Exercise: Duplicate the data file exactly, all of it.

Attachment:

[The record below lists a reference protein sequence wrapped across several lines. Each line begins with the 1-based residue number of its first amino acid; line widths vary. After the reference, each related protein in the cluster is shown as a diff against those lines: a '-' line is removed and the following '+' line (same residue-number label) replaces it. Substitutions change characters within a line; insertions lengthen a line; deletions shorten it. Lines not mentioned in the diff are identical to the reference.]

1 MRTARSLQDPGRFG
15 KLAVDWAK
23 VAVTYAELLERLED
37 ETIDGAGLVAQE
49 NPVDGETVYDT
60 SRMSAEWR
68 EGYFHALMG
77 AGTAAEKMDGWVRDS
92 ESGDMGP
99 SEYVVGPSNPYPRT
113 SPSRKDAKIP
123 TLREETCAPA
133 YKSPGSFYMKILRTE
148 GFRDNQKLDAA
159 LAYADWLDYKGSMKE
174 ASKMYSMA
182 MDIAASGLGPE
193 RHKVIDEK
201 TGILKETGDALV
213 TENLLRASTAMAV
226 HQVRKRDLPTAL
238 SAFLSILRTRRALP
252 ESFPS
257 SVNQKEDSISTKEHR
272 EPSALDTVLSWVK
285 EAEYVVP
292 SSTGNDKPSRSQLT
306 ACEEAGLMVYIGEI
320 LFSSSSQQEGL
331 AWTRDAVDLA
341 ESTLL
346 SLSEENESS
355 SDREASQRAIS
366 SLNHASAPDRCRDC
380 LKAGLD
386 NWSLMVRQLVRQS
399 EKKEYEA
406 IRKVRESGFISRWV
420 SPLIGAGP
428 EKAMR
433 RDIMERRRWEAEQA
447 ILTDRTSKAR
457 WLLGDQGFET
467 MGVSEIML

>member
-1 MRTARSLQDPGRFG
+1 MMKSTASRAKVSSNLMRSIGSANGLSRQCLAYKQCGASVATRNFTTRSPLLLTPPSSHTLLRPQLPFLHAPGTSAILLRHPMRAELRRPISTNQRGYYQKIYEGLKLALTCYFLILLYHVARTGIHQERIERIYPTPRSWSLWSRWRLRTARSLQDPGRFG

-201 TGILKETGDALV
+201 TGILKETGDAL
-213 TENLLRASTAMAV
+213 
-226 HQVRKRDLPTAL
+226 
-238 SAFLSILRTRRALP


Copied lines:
[The record below lists a reference protein sequence wrapped across several lines. Each line begins with the 1-based residue number of its first amino acid; line widths vary. After the reference, each related protein in the cluster is shown as a diff against those lines: a '-' line is removed and the following '+' line (same residue-number label) replaces it. Substitutions change characters within a line; insertions lengthen a line; deletions shorten it. Lines not mentioned in the diff are identical to the reference.]

1 MRTARSLQDPGRFG
15 KLAVDWAK
23 VAVTYAELLERLED
37 ETIDGAGLVAQE
49 NPVDGETVYDT
60 SRMSAEWR
68 EGYFHALMG
77 AGTAAEKMDGWVRDS
92 ESGDMGP
99 SEYVVGPSNPYPRT
113 SPSRKDAKIP
123 TLREETCAPA
133 YKSPGSFYMKILRTE
148 GFRDNQKLDAA
159 LAYADWLDYKGSMKE
174 ASKMYSMA
182 MDIAASGLGPE
193 RHKVIDEK
201 TGILKETGDALV
213 TENLLRASTAMAV
226 HQVRKRDLPTAL
238 SAFLSILRTRRALP
252 ESFPS
257 SVNQKEDSISTKEHR
272 EPSALDTVLSWVK
285 EAEYVVP
292 SSTGNDKPSRSQLT
306 ACEEAGLMVYIGEI
320 LFSSSSQQEGL
331 AWTRDAVDLA
341 ESTLL
346 SLSEENESS
355 SDREASQRAIS
366 SLNHASAPDRCRDC
380 LKAGLD
386 NWSLMVRQLVRQS
399 EKKEYEA
406 IRKVRESGFISRWV
420 SPLIGAGP
428 EKAMR
433 RDIMERRRWEAEQA
447 ILTDRTSKAR
457 WLLGDQGFET
467 MGVSEIML

>member
-1 MRTARSLQDPGRFG
+1 MMKSTASRAKVSSNLMRSIGSANGLSRQCLAYKQCGASVATRNFTTRSPLLLTPPSSHTLLRPQLPFLHAPGTSAILLRHPMRAELRRPISTNQRGYYQKIYEGLKLALTCYFLILLYHVARTGIHQERIERIYPTPRSWSLWSRWRLRTARSLQDPGRFG

-201 TGILKETGDALV
+201 TGILKETGDAL
-213 TENLLRASTAMAV
+213 
-226 HQVRKRDLPTAL
+226 
-238 SAFLSILRTRRALP